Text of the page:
From the President, USAEE


Troy N. Thompson
Manager, Business Planning & Analytics
Chevron Corporation 
(Houston, TX)

Educational Opportunities for Members

A core part of the USAEEs mission is to offer educational opportunities to members and stakeholders who have a shared interest in energy development. Along with past USAEE President Lori Schell, I’m excited to announce that both USAEE and IAEE have been approved by the respected non-profit Global Association of Risk Professionals (GARP) to be Continuing Professional Development (CPD) providers. GARP is a 100,000 member strong association that offers Energy Risk Professional (ERP) certification that is recognized internationally for giving students the tools they need to think critically about the entire energy value chain. The 8-hour ERP exam is offered twice a year; certified ERPs must earn 40 CPD credit hours every two years to maintain their standing. Now for the first time, ERPs attending USAEE and IAEE conferences will earn GARP CPD credits, which will add even more value to our conferences, especially to GARP members. Consider for example that the IAEE International Conference in Antalya, Turkey, this May will earn certified ERPs an almost-unprecedented 21 CPD credits, attesting to the value of this conference in promoting thought leadership on energy issues.


North American Conference in October

Our own USAEE North American Conference in Pittsburgh this October has also been named as a GARP-approved conference and I want to extend my appreciation to Lori for her great work in identifying and securing GARP as a partner organization.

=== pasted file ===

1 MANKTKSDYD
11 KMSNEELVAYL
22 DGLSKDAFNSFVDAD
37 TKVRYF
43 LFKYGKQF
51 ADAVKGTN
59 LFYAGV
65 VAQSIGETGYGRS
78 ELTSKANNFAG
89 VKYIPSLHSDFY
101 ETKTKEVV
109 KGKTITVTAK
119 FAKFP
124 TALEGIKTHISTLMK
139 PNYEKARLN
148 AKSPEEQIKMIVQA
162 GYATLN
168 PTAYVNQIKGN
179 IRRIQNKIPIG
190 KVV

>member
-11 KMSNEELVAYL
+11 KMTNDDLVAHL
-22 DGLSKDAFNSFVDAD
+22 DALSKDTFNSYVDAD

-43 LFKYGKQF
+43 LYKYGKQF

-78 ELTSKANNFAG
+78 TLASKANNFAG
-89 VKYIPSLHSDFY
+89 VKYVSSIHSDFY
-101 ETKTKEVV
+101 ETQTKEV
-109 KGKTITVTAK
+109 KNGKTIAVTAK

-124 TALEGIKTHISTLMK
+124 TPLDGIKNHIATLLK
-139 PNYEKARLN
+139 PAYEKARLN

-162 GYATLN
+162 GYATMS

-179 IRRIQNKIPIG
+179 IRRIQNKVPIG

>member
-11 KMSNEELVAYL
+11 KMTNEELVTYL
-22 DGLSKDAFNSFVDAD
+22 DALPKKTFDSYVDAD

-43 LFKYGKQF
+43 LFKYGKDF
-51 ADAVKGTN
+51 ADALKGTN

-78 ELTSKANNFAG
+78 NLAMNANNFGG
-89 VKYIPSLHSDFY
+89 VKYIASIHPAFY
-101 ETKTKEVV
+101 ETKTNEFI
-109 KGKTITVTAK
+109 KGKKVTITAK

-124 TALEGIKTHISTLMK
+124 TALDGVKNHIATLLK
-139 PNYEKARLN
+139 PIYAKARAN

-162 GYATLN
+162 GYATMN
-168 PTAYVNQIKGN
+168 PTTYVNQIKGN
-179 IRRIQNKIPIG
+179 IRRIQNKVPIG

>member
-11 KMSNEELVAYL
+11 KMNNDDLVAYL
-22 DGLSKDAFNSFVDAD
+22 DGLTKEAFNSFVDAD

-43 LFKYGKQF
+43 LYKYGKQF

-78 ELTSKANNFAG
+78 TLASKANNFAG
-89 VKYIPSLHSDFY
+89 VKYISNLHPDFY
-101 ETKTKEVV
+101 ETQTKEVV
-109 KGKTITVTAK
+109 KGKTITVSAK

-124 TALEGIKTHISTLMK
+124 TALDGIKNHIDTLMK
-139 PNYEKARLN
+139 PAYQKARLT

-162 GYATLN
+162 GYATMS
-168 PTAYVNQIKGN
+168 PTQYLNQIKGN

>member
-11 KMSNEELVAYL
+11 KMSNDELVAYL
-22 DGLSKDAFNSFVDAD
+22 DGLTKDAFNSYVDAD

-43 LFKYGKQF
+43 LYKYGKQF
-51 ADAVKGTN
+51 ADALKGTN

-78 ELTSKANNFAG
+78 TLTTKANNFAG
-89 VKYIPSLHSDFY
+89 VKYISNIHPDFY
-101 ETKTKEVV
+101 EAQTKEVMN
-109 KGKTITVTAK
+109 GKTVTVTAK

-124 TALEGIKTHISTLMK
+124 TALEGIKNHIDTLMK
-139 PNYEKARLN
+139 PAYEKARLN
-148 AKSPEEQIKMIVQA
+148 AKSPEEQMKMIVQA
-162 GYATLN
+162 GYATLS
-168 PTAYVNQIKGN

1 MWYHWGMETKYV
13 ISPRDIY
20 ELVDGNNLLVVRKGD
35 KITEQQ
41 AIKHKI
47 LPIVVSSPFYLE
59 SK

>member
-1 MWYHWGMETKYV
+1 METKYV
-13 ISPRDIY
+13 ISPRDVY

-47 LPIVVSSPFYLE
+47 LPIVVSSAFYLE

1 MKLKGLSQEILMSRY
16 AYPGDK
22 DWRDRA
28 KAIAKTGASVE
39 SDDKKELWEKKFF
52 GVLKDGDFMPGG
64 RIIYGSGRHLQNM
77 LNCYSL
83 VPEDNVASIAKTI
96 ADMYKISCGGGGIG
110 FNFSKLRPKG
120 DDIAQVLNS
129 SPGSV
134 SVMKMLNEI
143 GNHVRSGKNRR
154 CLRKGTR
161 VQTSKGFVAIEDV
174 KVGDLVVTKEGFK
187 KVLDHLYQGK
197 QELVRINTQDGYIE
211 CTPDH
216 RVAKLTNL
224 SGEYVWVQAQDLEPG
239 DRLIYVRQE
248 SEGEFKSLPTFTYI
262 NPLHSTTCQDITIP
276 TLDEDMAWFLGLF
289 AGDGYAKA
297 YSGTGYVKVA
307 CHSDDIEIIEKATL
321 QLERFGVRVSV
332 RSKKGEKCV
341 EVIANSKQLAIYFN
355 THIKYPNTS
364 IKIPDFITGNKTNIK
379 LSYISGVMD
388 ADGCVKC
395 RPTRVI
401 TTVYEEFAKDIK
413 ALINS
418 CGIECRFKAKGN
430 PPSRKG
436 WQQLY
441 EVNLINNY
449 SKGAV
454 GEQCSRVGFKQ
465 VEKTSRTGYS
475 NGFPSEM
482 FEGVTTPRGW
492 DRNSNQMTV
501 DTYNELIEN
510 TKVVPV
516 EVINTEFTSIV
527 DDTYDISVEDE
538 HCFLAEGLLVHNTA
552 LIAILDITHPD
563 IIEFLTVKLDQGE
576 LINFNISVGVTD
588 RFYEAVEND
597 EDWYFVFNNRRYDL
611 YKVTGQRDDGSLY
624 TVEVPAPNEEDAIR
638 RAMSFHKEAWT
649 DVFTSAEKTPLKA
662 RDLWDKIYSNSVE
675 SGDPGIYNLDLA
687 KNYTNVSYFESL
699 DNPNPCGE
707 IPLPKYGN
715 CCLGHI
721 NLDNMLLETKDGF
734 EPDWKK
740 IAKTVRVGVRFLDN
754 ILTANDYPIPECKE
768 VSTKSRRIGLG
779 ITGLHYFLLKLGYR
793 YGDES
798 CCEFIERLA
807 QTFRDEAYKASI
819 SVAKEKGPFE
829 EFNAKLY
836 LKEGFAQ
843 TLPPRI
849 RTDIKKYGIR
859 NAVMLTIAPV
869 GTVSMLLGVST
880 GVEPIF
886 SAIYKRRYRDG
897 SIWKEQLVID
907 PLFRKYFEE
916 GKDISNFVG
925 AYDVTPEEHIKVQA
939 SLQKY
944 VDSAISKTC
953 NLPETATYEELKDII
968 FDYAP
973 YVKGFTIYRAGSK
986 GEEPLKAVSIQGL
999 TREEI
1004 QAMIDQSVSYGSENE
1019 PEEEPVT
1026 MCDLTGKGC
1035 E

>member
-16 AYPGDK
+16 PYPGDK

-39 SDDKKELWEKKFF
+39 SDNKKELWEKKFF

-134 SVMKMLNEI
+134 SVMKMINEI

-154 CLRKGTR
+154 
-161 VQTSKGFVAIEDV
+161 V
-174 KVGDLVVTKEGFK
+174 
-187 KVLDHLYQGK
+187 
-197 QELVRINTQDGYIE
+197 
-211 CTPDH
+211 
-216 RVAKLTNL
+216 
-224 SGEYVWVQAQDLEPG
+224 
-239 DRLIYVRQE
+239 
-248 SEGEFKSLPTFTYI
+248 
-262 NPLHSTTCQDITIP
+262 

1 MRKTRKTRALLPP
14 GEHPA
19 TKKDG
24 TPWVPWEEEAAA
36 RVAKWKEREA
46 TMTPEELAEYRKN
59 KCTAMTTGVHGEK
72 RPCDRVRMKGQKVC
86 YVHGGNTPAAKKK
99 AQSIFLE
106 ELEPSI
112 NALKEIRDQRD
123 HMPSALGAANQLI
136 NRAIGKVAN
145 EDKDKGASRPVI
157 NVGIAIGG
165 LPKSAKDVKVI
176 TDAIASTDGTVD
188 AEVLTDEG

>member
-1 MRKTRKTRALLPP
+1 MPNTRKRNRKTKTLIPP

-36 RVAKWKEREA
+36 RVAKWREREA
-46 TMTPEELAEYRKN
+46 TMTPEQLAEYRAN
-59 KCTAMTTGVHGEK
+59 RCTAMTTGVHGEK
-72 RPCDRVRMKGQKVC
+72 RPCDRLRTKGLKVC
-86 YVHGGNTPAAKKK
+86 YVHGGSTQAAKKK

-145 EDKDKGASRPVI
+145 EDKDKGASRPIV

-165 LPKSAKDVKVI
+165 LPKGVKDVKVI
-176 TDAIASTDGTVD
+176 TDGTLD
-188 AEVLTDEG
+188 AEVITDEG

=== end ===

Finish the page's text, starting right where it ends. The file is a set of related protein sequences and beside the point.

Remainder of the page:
Our theme this year is “The Dynamic Energy Landscape,” which is particularly appropriate, given the challenges currently facing the industry. In just the past few months the crude oil market has dramatically shifted with oil and natural gas prices in the U.S. half the levels they were a year ago.  This has in turn impacted many businesses, from operators to service companies: in the Pittsburgh area where we will be holding our conference, Marcellus Shale rig activity is down by roughly a third since peaking in Q3 2014.  While there are broader benefits to the U.S. economy, it is also important to remember that there is a real and negative impact to many local communities and the people who live in them when prices fall including job losses that in some cases take years to rebound. At our upcoming conference in Pittsburgh, we plan to discuss and debate these implications and trade-offs. Program Committee Member Ben Schlesinger (President, BSA & Associates) has put together a strong panel including Vello Kuuskra (President and Chairman, Advanced Resources International), David Spigelmyer (President, Marcellus Shale Coalition), and Rusty Braziel (President, RBN Energy) to discuss recent trends and current events on the U.S. natural gas market. I strongly encourage you to attend the conference October 25-28.

2015 Council

USAEE Council had its first meeting of the year on March 11, and I want to highlight three areas of discussion:

Troy N. Thompson